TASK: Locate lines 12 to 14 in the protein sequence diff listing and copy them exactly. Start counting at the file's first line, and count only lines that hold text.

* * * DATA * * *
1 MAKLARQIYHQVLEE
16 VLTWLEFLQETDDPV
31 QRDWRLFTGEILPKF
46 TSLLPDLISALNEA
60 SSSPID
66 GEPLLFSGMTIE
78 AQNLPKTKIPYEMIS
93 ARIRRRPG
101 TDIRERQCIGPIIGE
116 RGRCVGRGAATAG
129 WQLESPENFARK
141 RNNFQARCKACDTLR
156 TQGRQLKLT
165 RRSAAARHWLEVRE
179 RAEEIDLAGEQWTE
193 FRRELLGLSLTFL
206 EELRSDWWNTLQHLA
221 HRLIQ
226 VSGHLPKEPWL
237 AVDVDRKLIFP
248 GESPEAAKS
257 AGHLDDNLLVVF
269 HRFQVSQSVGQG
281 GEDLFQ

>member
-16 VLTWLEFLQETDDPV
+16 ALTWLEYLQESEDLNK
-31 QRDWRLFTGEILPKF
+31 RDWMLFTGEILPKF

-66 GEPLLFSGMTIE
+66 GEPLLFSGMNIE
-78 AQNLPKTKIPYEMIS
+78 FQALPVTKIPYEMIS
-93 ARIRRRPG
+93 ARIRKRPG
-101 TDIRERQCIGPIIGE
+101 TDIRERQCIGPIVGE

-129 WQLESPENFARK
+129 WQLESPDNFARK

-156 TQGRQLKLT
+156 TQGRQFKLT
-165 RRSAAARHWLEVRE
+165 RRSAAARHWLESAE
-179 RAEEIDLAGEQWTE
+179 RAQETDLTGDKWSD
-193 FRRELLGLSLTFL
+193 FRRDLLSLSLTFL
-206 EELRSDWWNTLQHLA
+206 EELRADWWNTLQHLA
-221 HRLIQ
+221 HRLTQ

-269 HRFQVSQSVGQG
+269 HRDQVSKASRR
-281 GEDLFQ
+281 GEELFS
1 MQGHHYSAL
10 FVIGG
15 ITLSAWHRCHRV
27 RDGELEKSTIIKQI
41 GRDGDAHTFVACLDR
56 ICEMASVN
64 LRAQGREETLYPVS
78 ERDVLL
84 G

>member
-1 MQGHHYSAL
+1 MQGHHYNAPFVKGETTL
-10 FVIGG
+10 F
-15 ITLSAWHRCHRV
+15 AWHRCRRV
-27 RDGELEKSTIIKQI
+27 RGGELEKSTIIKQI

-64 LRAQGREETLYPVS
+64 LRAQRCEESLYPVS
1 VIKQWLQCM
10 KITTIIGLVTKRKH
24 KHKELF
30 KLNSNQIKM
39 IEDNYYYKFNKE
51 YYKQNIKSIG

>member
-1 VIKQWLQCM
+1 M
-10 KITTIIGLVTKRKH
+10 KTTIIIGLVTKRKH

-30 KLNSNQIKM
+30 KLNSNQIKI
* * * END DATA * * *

141 RNNFQARCKACDTLR
156 TQGRQLKLT
165 RRSAAARHWLEVRE